22 December 2009

Praying for Byrd. Or Not.

U.S. Sen. Tom Coburn, R-Okla., raised eyebrows at Political Wire and elsewhere after contributing this comment to the weekend debate over that chamber's health care legislation.

"What the American people ought to pray is that somebody can't make the vote tonight," Coburn was quoted as saying. "That's what they ought to pray."

Dana Milbank of The Washington Post interpreted his votive thusly: "They needed one Democratic senator to die -- or at least become incapacitated... It was difficult to escape the conclusion that Coburn was referring to the 92-year-old, wheelchair-bound Sen. Robert Byrd (D-W.V.) who has been in and out of hospitals and lay at home ailing..."

Milbank explained that "It would not be easy for Byrd to get out of bed in the wee hours with deep snow on the ground and ice on the roads -- but without his vote, Democrats wouldn't have the 60 they needed."

But, as The Associated Press and others reported, supporters "won a crucial test vote on President Barack Obama's health care overhaul, putting them on track for passage before Christmas of the historic legislation to remake the United States' medical system and cover 30 million uninsured."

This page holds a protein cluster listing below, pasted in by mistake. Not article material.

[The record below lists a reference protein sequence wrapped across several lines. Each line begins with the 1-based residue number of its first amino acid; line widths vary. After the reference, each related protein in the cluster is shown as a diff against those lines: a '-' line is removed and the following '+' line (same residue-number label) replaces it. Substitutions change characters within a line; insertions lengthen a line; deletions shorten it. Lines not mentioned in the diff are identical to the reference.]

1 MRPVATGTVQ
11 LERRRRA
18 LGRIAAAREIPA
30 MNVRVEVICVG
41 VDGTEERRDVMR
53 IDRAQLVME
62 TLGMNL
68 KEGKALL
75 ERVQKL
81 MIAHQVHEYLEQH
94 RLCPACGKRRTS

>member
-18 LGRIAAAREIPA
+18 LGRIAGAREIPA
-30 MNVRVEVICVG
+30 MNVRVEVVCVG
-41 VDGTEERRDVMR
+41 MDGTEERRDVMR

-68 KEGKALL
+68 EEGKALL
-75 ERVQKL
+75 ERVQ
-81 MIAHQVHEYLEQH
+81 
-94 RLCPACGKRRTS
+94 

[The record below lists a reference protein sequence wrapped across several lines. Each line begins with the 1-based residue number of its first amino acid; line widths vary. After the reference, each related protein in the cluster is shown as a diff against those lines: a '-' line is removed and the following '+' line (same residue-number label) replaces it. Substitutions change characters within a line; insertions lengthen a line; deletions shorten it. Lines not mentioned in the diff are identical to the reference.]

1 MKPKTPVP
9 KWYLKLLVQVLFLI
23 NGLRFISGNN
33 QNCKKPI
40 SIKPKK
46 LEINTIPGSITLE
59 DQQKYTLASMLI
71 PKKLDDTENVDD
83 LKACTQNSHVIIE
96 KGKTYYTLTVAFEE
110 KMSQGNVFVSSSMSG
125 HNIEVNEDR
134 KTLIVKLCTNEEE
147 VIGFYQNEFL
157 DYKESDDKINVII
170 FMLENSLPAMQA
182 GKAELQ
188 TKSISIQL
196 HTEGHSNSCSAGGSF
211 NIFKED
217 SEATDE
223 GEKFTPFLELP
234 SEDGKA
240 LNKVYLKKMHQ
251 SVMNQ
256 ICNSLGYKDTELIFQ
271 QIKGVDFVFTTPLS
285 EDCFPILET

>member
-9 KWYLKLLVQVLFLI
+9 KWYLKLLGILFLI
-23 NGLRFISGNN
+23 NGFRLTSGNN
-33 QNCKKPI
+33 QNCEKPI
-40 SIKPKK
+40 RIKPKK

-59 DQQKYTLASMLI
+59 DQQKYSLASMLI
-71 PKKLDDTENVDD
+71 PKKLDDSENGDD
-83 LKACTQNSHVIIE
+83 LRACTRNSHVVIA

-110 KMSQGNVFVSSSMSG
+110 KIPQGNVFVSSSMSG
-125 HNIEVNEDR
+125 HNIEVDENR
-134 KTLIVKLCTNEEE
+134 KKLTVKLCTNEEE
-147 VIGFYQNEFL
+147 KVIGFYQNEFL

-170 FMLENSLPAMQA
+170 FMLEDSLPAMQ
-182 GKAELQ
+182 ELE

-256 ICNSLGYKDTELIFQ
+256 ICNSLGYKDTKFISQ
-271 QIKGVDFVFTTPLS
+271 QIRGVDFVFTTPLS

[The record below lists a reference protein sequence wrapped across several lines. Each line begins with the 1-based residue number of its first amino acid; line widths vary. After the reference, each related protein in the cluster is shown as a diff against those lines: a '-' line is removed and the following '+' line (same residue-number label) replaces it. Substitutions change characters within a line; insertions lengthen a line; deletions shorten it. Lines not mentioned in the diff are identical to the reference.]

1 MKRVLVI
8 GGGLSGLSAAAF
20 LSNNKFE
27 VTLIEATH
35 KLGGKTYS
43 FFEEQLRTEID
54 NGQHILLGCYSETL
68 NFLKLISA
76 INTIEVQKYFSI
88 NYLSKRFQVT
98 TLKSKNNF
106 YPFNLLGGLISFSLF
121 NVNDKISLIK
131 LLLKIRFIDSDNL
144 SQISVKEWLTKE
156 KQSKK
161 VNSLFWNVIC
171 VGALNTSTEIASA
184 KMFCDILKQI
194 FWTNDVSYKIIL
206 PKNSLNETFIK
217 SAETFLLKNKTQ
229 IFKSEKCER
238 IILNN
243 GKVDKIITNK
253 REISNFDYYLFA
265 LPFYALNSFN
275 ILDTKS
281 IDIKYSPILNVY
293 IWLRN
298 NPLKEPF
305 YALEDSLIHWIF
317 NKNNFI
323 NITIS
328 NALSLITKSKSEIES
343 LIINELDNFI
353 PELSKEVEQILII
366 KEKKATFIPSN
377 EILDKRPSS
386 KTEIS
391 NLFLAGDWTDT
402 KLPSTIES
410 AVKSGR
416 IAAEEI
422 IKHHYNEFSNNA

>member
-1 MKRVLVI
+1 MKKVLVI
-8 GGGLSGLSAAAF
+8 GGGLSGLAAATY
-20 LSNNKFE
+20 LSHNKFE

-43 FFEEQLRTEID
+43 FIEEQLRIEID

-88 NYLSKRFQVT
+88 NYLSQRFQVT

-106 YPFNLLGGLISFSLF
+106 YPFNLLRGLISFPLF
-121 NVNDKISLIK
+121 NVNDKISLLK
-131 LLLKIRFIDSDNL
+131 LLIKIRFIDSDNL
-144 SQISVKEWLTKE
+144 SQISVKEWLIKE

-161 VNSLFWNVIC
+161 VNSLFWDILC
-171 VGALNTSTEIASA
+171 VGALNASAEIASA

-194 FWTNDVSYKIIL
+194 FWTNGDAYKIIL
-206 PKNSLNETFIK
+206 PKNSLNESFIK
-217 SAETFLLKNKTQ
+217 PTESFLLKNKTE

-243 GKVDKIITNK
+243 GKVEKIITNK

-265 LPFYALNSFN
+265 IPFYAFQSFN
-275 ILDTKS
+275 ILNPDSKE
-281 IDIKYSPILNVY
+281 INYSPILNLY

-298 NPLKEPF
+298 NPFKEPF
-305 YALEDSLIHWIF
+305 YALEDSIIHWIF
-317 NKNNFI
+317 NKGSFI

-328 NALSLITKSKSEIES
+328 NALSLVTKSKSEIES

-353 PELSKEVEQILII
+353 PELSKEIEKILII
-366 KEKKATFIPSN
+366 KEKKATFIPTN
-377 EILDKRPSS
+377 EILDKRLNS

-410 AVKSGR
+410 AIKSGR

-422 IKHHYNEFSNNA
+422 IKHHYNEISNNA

Milbank ended his column by describing the crucial scene that provided that outcome:

Coburn was wearing blue jeans, an argyle sweater and a tweed jacket with elbow patches when he walked back into the chamber a few minutes before 1 a.m. He watched without expression when Byrd was wheeled in, dabbing his eyes and nose with tissues, his complexion pale. When his name was called, Byrd shot his right index finger into the air as he shouted "aye," then pumped his left fist in defiance.

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